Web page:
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Heart of American Darkness: Bewilderment and Horror on the Early Frontier

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Heart of American Darkness: Bewilderment and Horror on the Early Frontier

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An acclaimed historian captures the true nature of imperialism in early America, demonstrating how the frontier shaped the nation.

We are divided over the history of the United States, and one of the central dividing lines is the frontier. Was it a site of heroism? Or was it where the full force of an all-powerful empire was brought to bear on Native peoples? In this startingly original work, historian Robert Parkinson presents a new account of ever-shifting encounters between white colonists and Native Americans. Drawing skillfully on Joseph Conrad’s famous novella, Heart of Darkness, he demonstrates that imperialism in North America was neither heroic nor a perfectly planned conquest. It was, rather, as bewildering, violent, and haphazard as the European colonization of Africa, which Conrad knew firsthand and fictionalized in his masterwork.

At the center of Parkinson’s story are two families whose entwined histories ended in tragedy. The family of Shickellamy, one of the most renowned Indigenous leaders of the eighteenth century, were Iroquois diplomats laboring to create a world where settlers and Native people could coexist. The Cresaps were frontiersmen who became famous throughout the colonies for their bravado, scheming, and land greed. Together, the families helped determine the fate of the British and French empires, which were battling for control of the Ohio River Valley. From the Seven Years’ War to the protests over the Stamp Act to the start of the Revolutionary War, Parkinson recounts the major turning points of the era from a vantage that allows us to see them anew, and to perceive how bewildering they were to people at the time.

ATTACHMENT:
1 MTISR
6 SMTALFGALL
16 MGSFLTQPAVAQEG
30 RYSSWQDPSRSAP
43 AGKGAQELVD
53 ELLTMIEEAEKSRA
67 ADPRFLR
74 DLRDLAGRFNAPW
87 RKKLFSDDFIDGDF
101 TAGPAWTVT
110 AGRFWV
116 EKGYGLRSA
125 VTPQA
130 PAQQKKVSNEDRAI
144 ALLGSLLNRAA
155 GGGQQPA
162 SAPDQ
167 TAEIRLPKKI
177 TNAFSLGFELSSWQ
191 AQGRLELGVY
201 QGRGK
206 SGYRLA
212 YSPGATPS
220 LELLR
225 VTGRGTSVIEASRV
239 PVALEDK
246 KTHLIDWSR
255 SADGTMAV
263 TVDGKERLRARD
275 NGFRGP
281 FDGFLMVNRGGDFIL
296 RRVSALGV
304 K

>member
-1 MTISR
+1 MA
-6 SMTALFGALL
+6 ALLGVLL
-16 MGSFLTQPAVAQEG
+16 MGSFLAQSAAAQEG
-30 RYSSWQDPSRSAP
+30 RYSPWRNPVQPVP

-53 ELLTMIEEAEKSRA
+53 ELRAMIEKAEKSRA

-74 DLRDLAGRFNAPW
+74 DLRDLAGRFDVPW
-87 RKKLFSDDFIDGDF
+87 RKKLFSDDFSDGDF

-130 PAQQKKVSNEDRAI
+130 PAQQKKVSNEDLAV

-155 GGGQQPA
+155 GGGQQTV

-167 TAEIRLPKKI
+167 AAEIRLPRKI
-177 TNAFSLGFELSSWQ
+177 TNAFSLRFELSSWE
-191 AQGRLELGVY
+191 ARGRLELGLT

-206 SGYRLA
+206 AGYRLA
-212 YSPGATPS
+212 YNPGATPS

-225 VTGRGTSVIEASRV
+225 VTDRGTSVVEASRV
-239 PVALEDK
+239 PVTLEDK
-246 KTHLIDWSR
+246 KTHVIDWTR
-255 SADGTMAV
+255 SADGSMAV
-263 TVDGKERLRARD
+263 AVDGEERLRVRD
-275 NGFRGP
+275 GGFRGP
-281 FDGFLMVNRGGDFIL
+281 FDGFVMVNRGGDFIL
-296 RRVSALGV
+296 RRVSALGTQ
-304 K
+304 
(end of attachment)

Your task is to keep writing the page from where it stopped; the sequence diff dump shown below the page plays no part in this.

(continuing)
For the Shickellamy family, it all came to an end on April 30, 1774, when most of the clan were brutally murdered by white settlers associated with the Cresaps at a place called Yellow Creek. That horrific event became news all over the continent, and it led to war in the interior, at the very moment the First Continental Congress convened in Philadelphia. Meanwhile, Michael Cresap, at first blamed for the massacre at Yellow Creek, would be transformed by the Revolution into a hero alongside George Washington. In death, he helped cement the pioneer myth at the heart of the new republic.

Parkinson argues that American history is, in fact, tied to the frontier, just not in the ways we are often told. Altering our understanding of the past, he also shows what this new understanding should mean for us today.

Robert G. Parkinson is associate professor of history at Binghamton University. He is the author of The Common Cause and Thirteen Clocks. He lives in Charles Town, West Virginia.

ISBN: 9781324091776

ISBN-10: 9781324091776

Publisher: W. W. Norton & Company

Publication Date: 05/28/2024 - 12:00am

On Sale: 05/28/2024 - 12:00am

Pages: 480

Language: English


History / United States / Colonial Period (1600-1775)

History / Indigenous Peoples of the Americas

History / United States / State & Local / Midwest (IA, IL, IN, KS, MI, MN, MO, ND, NE, OH, SD, WI)

History / Modern / 18th Century